Mary sees it; Isaiah sees it; Jesus sees it. God wants to overturn the world and bring about a new creation. This causes Mary to rejoice. What will it do to you?
Pr. Joseph G. Crippen
The feast of St. Mary, Mother of Our Lord
Texts: Isaiah 61:7-11; Luke 1:46-55
Beloved in Christ, grace to you, and peace in the name of the Father, and of the + Son, and of the Holy Spirit. Amen
Some of us have a problem of self-deception. We praise people while living in opposition to what we praise.
We honor Martin Luther King, Jr., even have a federal holiday to remember him. His vision of a just society where all are treated with dignity and respect and have equality is a beautiful thing. Wouldn’t it be wonderful, we muse, if his vision was reality? But we keep living in ways that make it impossible to exist.
We say we follow Jesus, the Christ, the Son of the living God. His call to love of God and neighbor, to be non-violent peacemakers, to live lives of reconciliation and forgiveness, is a beautiful thing. Wouldn’t it be wonderful, we muse, if Jesus’ vision was reality? But we keep living in ways that make it impossible to exist.
Each year, Mount Olive celebrates Eucharist on August 15, remembering Jesus’ mother, Mary, on her feast day, and we sing her Magnificat. We delight to sing of God scattering the proud, filling the hungry, sending the rich away empty, bringing down the powerful. Wouldn’t it be wonderful, we muse, if Mary’s beautiful vision really happened? But we cling to our lives of comfort and ease, deny our power over so many who suffer, forget we’re the rich who keep others from eating, protect our place on the top of the very pile Mary says God is going to overturn.
One of the ways we fool ourselves is by claiming what they taught was unique, far beyond what the average person can think or do.
Church fathers have long praised Mary for her theological wisdom in Magnificat, that she had this brilliant insight into God. Well, Mary was amazing. Her courage to say yes to God, her willingness to be a part of God’s turning the world upside down, is admirable and wondrous.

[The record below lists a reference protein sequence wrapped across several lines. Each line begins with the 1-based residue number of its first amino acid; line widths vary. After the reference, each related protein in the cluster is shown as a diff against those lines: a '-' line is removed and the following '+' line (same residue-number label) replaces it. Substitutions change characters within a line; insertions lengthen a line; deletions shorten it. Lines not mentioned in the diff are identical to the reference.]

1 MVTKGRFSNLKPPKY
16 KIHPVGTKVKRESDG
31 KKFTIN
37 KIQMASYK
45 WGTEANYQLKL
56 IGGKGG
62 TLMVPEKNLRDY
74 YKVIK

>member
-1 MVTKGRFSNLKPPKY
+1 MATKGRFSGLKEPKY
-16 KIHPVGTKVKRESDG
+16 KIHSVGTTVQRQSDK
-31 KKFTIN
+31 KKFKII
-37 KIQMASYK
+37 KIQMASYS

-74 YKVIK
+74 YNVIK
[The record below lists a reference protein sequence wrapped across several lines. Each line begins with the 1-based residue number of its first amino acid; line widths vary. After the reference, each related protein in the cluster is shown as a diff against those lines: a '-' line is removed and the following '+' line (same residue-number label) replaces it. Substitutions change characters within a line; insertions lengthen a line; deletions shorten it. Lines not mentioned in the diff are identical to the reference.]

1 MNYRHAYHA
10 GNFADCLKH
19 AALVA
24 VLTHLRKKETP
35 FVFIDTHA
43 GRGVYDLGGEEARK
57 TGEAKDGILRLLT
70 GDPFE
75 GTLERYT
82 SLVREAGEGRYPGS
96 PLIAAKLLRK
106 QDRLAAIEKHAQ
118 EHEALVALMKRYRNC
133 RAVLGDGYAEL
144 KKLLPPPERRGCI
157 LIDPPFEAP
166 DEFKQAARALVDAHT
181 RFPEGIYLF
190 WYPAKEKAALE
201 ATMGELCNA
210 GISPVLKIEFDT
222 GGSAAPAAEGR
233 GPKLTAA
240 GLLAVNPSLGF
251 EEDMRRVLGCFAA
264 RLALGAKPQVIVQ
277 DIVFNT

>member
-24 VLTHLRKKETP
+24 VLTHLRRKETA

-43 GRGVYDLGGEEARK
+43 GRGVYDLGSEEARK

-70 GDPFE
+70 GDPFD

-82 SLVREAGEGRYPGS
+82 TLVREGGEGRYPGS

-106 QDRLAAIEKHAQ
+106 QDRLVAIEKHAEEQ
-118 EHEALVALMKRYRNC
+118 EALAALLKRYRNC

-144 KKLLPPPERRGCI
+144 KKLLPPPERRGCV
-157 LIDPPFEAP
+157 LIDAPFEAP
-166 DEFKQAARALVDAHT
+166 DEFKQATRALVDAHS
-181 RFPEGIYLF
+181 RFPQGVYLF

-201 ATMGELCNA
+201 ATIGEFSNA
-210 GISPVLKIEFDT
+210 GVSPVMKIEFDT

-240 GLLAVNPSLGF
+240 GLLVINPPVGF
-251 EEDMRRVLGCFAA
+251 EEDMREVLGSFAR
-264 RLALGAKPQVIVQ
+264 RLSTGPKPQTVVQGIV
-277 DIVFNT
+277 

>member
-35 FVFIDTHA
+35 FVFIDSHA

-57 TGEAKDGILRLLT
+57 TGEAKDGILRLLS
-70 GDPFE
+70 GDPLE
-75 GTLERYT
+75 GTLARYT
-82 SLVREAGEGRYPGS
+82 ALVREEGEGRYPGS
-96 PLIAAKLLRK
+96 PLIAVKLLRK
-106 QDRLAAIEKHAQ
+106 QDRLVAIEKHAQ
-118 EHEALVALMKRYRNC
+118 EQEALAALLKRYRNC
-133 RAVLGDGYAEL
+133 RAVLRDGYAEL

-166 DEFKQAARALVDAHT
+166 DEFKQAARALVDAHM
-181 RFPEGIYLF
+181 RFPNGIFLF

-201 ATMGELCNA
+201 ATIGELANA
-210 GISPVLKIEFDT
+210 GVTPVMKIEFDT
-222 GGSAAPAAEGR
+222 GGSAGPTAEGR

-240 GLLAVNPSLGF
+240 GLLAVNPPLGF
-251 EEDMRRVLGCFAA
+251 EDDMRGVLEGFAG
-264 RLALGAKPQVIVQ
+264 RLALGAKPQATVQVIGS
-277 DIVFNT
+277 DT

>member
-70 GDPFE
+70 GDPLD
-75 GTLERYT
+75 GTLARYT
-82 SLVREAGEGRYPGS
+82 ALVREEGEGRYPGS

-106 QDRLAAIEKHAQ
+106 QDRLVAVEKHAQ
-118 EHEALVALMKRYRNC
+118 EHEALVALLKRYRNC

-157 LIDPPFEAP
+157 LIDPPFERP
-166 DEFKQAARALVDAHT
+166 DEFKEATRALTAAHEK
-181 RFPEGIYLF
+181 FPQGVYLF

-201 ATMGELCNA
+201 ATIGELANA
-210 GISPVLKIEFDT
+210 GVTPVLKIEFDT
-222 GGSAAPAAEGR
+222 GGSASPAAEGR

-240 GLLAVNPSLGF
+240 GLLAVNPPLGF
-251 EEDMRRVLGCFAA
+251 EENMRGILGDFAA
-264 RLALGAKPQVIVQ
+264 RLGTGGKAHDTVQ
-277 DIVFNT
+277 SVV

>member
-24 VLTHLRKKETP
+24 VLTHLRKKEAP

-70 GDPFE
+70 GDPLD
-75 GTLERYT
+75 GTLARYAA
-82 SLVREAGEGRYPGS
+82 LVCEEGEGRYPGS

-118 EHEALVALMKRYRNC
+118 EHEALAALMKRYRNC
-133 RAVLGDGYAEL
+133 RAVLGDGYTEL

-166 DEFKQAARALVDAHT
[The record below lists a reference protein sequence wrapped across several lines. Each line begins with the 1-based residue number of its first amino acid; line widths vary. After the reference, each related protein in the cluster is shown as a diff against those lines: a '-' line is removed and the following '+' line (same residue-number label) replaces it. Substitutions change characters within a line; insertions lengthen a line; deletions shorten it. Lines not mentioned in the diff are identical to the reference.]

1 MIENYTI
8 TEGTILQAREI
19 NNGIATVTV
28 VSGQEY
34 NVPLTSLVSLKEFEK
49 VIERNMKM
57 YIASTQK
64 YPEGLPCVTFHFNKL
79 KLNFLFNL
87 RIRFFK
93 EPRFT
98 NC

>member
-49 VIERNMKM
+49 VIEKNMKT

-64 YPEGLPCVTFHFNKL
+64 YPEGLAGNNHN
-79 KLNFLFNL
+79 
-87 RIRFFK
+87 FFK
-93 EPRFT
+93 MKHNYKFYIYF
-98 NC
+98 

But she wasn’t a theological genius. She just knew her Bible. She heard the prophets, knew the law of Moses. Mary simply took God seriously, and when this invitation to bear a child for God came, she realized this was part of what God had long promised. Everything Mary sings is self-evident to anyone who actually reads the Bible.
And she isn’t alone. Her son didn’t invent a new way. Jesus lived what his Hebrew forebears had heard from God, modeled, taught, embodied. Today we heard Isaiah rejoice at the same kind of overturning justice of God that Mary proclaims, and Jesus himself claims as his mission. Mary wasn’t even the first mother to sing something like this. Hannah, the mother of the prophet Samuel, sings a nearly identical song to Magnificat as she rejoices in her coming child and God’s work through him.
But if it’s so obviously God’s dream in Scripture, why do we avoid it?
Is it because some of us have more to lose? Mary was Jewish in a Roman-controlled province, female in a patriarchal culture, poor in a world that always honors the wealthy. Ethnically, biologically, economically, she was in the back row, the bottom of society’s pile.
From that place, as she listened to God’s prophets, heard the stories of God’s acts for her people, she believed them. God does liberate, make gardens in the desert, bring justice, desire peace. God does care for the widows and orphans, those who are oppressed, those who are pushed to the margins. This was good news for Mary and most of the folks she knew.